President Biden's decision to initiate a cannabis scheduling review -- which will be conducted jointly by the Drug Enforcement Agency (DEA) and the Food and Drug Administration (FDA) -- lit a fire underneath pot stocks in early October. Once investors had a chance to digest this groundbreaking news, however, most pot equities quickly reversed course.

In fact, most marijuana stocks have lost significant ground since this review was announced roughly three weeks ago. Canada's Aurora Cannabis (ACB -6.05%), for instance, has shed nearly 6% of its value since the administration initiated this review.

This broad revision to the mean appears to reflect the complicated nature of this forthcoming review. After all, multiple, wholly distinct outcomes are possible from this scheduling review -- some of which are not particularly favorable for the current cohort of cannabis equities

Flowering marijuana plant.

Image source: Getty Images.

Three possible outcomes

Based on what we know today, this review should result in one of three distinct outcomes: 

  1. A review does not lead to a change in cannabis' Schedule I status under the Controlled Substances Act (CSA). This outcome would be an affirmation of the view that marijuana has no value medically and a high potential for abuse. The good news is that the limited peer-reviewed literature on cannabis does not strongly support this stance. After all, marijuana has been shown to have potential clinical benefits across several indications, such as certain types of epilepsy, various inflammatory conditions, pain management, etc. 
  2. A review results in cannabis being moved to a less strict category, such as Schedule II (same category as cocaine) or perhaps Schedule V (where cough medicines containing codeine reside). This scenario would make it far easier to conduct clinical research of cannabis' medical benefits/risks in the United States. A lower-tier scheduling might also help pave the way for key banking reforms that would make it easier for cannabis-oriented businesses to obtain traditional forms of financing, such as loans, lines of credit, etc.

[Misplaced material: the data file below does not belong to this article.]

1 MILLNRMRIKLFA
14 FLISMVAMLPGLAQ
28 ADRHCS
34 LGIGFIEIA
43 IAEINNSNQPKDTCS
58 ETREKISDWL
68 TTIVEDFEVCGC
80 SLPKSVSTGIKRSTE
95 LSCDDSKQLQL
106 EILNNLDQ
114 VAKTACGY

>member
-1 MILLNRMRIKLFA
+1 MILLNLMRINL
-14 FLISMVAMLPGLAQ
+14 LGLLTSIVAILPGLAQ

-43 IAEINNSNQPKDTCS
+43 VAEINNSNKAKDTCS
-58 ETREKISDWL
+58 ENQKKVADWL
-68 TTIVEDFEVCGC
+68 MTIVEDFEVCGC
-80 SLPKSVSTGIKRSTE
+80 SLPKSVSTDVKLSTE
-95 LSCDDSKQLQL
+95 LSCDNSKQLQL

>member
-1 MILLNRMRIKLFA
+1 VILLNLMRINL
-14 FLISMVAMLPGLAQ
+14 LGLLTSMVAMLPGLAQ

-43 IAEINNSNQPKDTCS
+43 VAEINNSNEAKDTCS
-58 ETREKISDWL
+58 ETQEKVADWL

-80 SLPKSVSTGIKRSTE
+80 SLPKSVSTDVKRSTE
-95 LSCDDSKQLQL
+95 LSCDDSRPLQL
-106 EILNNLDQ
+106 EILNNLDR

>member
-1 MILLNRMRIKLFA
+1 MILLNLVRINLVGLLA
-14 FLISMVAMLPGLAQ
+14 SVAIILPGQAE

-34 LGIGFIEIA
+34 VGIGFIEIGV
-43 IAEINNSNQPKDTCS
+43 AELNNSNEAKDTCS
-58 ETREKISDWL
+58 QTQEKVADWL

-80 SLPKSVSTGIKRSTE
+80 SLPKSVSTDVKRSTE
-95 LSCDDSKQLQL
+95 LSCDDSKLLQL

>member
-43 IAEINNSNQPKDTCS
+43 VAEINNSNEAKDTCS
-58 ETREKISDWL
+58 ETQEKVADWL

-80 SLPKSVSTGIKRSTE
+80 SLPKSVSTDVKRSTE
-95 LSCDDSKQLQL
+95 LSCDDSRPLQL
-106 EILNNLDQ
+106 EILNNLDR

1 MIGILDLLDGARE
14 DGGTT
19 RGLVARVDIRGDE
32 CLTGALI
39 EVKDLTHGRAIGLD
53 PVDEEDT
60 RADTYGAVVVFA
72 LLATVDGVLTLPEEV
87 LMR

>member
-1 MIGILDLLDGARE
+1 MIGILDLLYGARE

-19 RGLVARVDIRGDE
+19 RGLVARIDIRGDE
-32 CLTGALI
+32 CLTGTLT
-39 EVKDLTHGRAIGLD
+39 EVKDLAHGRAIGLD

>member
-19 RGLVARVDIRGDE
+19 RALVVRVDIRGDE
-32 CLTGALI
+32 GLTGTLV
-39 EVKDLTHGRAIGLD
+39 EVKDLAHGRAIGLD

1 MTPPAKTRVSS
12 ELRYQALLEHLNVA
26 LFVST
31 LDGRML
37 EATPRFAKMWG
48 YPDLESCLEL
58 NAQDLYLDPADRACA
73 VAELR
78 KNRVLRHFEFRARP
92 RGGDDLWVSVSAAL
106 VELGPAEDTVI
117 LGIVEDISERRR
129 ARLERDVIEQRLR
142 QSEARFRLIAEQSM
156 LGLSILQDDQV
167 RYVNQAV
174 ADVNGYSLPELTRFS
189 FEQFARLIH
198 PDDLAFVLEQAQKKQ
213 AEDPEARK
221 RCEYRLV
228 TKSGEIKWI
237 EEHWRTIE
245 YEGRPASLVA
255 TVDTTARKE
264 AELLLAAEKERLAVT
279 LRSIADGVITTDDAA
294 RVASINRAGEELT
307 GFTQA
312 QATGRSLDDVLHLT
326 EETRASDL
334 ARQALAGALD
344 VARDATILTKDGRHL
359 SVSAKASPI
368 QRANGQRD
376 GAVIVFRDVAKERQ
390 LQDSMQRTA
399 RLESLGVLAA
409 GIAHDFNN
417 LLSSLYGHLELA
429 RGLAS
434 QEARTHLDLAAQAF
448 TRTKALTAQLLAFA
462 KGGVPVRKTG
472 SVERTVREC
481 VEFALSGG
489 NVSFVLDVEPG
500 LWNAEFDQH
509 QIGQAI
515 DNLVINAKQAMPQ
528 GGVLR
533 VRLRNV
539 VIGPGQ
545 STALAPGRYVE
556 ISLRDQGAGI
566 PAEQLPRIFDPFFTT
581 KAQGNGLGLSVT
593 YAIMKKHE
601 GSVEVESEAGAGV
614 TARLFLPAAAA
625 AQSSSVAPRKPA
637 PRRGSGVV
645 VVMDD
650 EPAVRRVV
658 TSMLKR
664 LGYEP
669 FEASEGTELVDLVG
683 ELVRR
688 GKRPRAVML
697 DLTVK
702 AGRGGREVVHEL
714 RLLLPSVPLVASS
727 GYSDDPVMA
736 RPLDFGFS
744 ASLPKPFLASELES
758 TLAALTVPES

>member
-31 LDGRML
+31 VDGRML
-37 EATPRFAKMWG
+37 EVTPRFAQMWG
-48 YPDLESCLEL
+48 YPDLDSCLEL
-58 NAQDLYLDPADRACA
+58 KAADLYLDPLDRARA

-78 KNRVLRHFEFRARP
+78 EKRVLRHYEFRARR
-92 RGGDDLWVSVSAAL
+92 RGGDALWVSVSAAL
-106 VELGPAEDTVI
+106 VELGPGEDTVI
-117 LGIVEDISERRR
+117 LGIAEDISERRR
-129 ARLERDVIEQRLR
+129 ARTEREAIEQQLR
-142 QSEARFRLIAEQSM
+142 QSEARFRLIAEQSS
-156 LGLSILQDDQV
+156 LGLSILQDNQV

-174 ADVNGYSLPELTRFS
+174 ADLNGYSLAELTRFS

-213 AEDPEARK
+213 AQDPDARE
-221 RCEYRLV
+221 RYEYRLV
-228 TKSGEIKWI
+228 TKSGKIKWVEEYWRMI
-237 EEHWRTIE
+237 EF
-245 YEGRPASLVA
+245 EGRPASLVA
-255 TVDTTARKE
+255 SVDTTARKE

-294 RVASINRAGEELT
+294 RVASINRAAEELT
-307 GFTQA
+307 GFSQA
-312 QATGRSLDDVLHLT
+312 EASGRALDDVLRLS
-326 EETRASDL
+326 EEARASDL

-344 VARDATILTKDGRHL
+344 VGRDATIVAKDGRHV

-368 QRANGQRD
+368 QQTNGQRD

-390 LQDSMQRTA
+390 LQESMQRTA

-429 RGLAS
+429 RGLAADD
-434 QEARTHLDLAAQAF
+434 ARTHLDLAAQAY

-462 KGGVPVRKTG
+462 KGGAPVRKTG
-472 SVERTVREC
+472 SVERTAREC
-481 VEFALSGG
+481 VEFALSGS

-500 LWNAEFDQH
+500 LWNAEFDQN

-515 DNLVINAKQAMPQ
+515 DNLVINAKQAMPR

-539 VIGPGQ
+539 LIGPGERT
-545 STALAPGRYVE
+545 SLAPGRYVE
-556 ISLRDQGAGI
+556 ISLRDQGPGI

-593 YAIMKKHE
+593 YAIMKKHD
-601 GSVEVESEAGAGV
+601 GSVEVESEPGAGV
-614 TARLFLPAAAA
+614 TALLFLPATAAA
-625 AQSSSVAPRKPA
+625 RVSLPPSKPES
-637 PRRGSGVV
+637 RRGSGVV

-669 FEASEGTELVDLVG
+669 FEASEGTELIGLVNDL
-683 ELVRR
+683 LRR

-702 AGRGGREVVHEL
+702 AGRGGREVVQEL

3. Cannabis is removed from the CSA. This blue-sky scenario would decriminalize marijuana at the federal level and leave the issue of regulation up to the states. However, the dearth of rigorous clinical data on cannabis' clinical profile may prevent federal authorities from going this route. 

What this means for cannabis investors

Among these three scenarios, the federal government probably will choose the compromise option: moving marijuana to a less restrictive schedule. This avenue stands out as the most likely outcome because the DEA has repeatedly rejected several petitions to reschedule marijuana in the past, implying that there is still a fair amount of resistance within the federal government toward removing cannabis from the CSA altogether.

Moreover, to remove marijuana from the CSA, the DEA and FDA will probably require extensive research into marijuana's abuse potential and purported clinical benefits. This all-important research could take upwards of a decade to complete. Cannabis investors, in turn, should brace themselves for this less-than-optimal possibility.

Putting this convoluted legal situation into investing terms, cannabis stocks -- especially those rooted in Canada -- could continue to struggle for the remainder of the decade. That's not an ideal situation for shareholders of struggling companies like Aurora Cannabis, to be sure. But the market's dour reaction to President Biden's scheduling review seems to underscore this distinct possibility.

On the bright side, this extended battle to legalize marijuana at the federal level may end up conferring a key competitive advantage to entrenched multi-state operators (MSOs). So, if you're on the hunt for a cannabis stock, you might want to stick to MSOs with profitable operations and perhaps avoid the majority of Canadian cannabis companies such as Aurora Cannabis for the time being.